Another method when heads are stripped is to drill the center and hammer in a #2 Robertson screwdriver to broach a new socket. Keep hammering to break it loose. You're trying to create the same effect as an impact driver to break it free.

To avoid stripping heads in the first place, carefully clean out the x using a suitable pick or blade....small Swiss Army Knife blade for glue, pick and awl for epoxy. Then...Hammer the screwdriver head hard clockwise to break the screw free, then easy peazy to back out.

I've done thousands this way.....having owned a boat made up of about 200,000 bronze screws held together by a few pieces of mahogany floating around in loose formation for 30 plus years...
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Old 02-02-2019, 06:15 AM   #30
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Instead of pushing on a screwdriver like crazy , a better first removal shot can be done with a tool for the job.

These are available in far better quality for more bucks.

Impact Screwdriver Set with Case - Harbor Freight

https://www.harborfreight.com/impact-screwdriver-set-with-case-37530.html
Rating: 3.3 - ‎679 reviews - ‎$8.99 - ‎In stock
Quality tools & low prices. ... Tap the impact screwdriver's handle with a hammer and get quick rotational force necessary for loosening stuck fasteners. Grip is ...
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Old 02-02-2019, 07:08 AM   #31
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Larry, curious on whether you ground off the drill bits to make them the right length or cut off the shaft of them to do the same? Does the depth stop grip them ok or do you end up with a wobbly bit?
The drill bit length is adjustable on both of the counter sinks with Allen screws. The depth stop is also adjustable. I use it only as a safety stop though. If the stop hits the deck it will mar the teak. I’ve drilled using a standard 3/8” quality drill bit with a stop and found I had little depth control and I didn’t get a clean hole.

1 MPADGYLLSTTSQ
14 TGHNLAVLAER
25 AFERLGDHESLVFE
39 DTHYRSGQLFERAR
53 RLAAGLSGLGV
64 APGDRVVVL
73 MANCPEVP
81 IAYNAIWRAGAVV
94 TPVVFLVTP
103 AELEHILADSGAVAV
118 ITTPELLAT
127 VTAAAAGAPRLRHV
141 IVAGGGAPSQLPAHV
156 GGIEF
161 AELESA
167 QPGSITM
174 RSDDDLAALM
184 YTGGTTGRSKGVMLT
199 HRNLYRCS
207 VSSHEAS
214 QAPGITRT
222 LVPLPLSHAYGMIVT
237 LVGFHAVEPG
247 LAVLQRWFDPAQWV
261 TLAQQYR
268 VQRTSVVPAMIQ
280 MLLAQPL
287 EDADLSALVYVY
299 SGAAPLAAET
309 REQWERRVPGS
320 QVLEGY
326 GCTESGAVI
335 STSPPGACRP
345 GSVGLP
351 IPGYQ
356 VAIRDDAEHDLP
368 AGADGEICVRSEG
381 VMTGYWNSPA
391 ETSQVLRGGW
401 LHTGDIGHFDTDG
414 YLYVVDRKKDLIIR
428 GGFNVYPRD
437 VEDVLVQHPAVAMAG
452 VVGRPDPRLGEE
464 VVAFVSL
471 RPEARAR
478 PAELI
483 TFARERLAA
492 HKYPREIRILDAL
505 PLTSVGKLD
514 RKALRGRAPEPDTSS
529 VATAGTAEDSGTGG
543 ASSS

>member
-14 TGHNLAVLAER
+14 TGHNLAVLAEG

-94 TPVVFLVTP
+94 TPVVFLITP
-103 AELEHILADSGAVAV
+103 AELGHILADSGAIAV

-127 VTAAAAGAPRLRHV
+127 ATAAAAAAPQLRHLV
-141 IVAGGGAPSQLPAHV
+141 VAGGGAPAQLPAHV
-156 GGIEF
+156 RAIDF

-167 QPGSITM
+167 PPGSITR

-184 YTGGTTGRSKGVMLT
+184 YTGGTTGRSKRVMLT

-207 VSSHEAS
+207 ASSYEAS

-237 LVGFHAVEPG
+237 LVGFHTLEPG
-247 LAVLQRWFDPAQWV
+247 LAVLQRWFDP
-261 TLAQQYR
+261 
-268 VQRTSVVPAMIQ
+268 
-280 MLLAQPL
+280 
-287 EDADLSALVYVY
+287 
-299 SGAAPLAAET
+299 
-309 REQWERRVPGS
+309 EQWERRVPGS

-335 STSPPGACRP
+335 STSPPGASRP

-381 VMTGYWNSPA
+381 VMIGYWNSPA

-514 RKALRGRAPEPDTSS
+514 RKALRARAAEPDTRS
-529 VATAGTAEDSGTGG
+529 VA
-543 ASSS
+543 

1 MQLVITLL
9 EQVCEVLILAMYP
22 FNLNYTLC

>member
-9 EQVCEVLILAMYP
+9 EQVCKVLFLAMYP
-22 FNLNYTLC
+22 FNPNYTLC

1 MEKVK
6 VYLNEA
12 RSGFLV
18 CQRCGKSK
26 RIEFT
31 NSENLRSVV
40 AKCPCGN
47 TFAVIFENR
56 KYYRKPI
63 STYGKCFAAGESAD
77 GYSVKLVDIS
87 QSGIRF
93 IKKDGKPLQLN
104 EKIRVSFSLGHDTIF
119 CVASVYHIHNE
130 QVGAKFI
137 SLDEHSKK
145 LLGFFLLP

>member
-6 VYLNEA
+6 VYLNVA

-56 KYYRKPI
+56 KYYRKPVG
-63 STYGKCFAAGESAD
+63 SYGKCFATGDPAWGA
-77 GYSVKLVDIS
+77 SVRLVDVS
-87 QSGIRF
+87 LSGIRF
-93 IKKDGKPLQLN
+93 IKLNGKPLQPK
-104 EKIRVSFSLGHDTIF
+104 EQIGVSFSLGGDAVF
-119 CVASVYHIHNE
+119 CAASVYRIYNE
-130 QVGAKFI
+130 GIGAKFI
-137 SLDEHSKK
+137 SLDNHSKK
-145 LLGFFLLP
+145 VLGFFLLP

This is my current 3 piece favorite. The counter sink and stop both have two allen screws so it is assembled straight and drills with no wobble.
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Old 02-02-2019, 07:18 AM   #32
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I adjusted the center bit easily but the stop stripped out .
I drilled and measured the teak .it seems to be 3/8 left is that good bad or ugly?i have been thinking they surely had to come off . But I would like to keep the teak if it’s possible to save it.
You should be good. I was taught that 3/8” of teak for decks is considered serviceable. That depth allows for a screw to be counter sunk to hold the plank with enough wood left over to secure a plug plus enough thickness for the caulk between the planks.
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Old 02-04-2019, 06:36 AM   #33
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If the teak deck gets too thin, and you like it anyway, why not nail it with either bronze or stainless nails or simply let the screw be as they are, and forget about re-plugging the holes, just make the screws flush with the wood surface. Be like your deck at the house being nailed or screwed down. People like what others tell them to like, like nicely bunged teak wood decking..which is hugely expensive and lots of maintenance and eventually fails, destroying the underlying structures.. Last year I pulled up all the teak wood and found the entire under structure totally rotten. After repairing it, I have not put the teak back on. I actually think brown carpet would be better than teak.

My lower teak deck is fine as there is no plywood under it, simply teak planks on top of 2x4 wood.Yeah it leaks a little but so what, the water falls in to the Lazarette